‘Determined to make this right;’ Norfolk Southern CEO testifies following Ohio train derailments

WASHINGTON D.C. — Railroad safety is top of mind as Norfolk Southern’s CEO, Alan Shaw, testified in front of a U.S. Senate Committee in Washington D.C. on Thursday.

Just hours before he testified, another Norfolk Southern trained derailed in Alabama as around 30 cars went off the track. The company said none of the derailed cars were carrying hazardous materials.

>>Norfolk Southern train derails in Alabama as CEO testifies in front of Senate committee

Three Norfolk Southern trains have derailed in Ohio this year, the latest Saturday in Clark County when nearly 30 cars went off the tracks near Springfield.

News Center 7′s Blair Miller was there when Shaw testified about the recent derailments, specifically the toxic train wreck in East Palestine last month.

Senators asked questions about the company’s safety practices.

Miller reports the CEO said many times in the hearing Norfolk Southern will do all it takes to help people but some lawmakers did not buy it.

>>Springfield Train Derailment: A look at the hazardous chemicals on-board

All eyes were on Shaw as he walked the halls of the Capitol Complex on Thursday.

Miller asked, “Mr. Shaw, can we ask you some questions?” He did not answer.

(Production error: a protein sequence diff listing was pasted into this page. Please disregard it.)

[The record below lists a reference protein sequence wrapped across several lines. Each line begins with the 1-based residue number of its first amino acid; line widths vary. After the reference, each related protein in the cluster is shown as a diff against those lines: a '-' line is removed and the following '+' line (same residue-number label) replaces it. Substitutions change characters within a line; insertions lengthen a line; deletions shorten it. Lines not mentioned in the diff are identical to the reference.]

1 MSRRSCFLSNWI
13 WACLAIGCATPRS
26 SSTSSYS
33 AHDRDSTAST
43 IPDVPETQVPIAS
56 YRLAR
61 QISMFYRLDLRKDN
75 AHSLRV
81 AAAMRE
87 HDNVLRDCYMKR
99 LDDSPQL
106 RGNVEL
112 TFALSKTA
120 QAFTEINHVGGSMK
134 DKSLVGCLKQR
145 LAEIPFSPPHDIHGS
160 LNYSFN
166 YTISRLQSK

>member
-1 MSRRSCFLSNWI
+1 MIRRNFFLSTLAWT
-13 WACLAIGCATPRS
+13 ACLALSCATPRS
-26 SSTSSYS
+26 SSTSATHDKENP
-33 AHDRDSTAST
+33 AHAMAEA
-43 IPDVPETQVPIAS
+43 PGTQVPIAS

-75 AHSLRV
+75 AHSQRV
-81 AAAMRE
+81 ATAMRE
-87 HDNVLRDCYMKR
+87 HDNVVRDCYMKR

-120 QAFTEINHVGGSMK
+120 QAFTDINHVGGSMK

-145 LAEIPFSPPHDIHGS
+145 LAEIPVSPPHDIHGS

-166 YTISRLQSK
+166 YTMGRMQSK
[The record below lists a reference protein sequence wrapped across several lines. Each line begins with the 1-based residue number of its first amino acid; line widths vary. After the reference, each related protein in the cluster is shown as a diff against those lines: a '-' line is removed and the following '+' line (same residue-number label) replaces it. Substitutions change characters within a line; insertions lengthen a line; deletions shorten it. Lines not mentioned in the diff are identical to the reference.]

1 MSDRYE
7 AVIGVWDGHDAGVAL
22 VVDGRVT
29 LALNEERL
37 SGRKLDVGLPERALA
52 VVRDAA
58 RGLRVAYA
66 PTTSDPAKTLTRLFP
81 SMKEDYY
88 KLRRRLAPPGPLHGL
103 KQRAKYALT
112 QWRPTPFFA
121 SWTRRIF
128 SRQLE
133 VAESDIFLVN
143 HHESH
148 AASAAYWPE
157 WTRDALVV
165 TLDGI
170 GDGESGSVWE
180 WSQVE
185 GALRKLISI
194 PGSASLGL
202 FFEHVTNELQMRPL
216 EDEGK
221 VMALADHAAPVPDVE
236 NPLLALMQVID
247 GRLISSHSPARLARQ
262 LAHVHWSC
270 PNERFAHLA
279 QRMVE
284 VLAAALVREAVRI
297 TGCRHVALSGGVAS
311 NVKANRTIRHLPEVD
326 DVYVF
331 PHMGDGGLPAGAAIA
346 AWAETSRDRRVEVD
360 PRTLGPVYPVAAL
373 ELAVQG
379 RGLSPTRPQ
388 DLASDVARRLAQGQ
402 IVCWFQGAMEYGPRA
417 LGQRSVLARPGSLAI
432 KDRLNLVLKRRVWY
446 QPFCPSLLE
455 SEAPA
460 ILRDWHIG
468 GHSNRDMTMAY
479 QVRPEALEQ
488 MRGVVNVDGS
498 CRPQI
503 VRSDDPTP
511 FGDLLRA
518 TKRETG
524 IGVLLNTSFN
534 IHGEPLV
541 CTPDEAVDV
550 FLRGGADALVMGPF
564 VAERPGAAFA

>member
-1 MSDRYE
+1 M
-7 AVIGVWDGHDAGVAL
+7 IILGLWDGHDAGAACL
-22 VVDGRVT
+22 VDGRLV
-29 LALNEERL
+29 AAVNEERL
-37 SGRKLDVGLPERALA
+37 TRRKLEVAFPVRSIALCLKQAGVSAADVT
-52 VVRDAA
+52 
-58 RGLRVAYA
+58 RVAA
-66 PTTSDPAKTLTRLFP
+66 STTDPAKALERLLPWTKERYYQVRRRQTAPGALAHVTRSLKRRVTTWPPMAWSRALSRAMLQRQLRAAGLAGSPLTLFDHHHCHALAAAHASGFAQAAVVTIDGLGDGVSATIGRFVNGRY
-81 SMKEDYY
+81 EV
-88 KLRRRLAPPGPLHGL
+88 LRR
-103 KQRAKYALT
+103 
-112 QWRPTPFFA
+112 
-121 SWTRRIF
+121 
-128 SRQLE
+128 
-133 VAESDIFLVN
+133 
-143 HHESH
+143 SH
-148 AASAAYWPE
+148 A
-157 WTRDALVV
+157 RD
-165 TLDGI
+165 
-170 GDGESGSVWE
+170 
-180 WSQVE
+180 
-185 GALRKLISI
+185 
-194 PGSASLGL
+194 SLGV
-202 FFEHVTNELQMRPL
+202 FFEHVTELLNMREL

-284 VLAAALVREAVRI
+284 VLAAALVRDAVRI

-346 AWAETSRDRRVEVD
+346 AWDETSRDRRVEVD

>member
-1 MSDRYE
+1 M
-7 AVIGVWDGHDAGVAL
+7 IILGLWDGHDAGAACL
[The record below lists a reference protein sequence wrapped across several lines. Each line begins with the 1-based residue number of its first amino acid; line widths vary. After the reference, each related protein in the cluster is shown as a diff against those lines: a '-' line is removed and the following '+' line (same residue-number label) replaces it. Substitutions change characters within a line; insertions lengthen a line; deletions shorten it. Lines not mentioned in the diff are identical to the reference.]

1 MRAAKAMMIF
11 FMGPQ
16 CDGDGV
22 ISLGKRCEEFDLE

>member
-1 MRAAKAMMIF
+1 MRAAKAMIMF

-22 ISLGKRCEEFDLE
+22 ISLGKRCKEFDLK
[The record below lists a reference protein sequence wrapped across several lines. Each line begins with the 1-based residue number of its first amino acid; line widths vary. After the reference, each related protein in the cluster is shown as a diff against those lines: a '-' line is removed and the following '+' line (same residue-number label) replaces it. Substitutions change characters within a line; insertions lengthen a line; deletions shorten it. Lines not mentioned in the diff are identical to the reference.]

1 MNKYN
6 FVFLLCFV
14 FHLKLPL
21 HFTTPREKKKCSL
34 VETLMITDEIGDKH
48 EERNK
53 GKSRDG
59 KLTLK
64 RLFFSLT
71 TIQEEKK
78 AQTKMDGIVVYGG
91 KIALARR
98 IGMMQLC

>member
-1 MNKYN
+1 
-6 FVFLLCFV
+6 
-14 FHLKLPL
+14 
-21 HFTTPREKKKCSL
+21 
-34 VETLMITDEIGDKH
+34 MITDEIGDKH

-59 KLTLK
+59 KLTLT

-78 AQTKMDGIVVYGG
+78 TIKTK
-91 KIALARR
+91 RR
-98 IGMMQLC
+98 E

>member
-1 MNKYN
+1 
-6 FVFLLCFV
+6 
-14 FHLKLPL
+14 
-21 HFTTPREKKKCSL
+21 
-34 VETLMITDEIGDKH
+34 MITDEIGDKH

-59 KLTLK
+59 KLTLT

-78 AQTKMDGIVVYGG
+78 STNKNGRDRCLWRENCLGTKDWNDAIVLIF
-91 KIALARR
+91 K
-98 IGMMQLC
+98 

Inside a packed room, he faced more questions from members of Congress. This was the first time he faced lawmakers since the derailment in East Palestine.

Miller said he began with an apology and a promise.

“I am determined to make this right,” he said. “Norfolk Southern will clean the site safely, thoroughly, and with urgency. You have my personal commitment.”

>>RELATED: NTSB launches investigation into Norfolk Southern, urges them to improve safety ‘immediately’

Shaw added the company is learning from this incident, already making changes and working with officials to make railroads safer.

He also said it is safe to live in East Palestine.

“The air is safe to breathe and the water is safe to drink,” said Shaw.

>> Safety plan released following NTSB initial investigation following East Palestine derailment

Miller said the frustration grew from Senators with each being critical of the company and the CEO over safety. They also questioned the company’s billion dollar finances.

“With all due respect, Mr. Shaw,” said Vermont Senator Bernie Sanders. “You sound like a politician here.”

“Do you think it’s safe to reside in this town, Mr. Shaw?” asked South Carolina Senator Lindsey Graham.

“So, can we count on you and your team of lobbyists to push for safety improvements rather than lobbying against those improvements?” asked Oregon Senator Jeff Merkley.

“I share your concern and focus,” said Shaw.

“I don’t want you to share with my concern,” Merkley responded. “I want to know will your team continue to lobby for safety improvements rather than against them.”

>>RELATED: Springfield train derailment: Clark Co. officials ‘No hazardous materials leaked;’ NTSB on scene

Miller said Shaw spoke about how they have spent tens of millions of dollars to help the people in Ohio. He referred to that money as a down payment.

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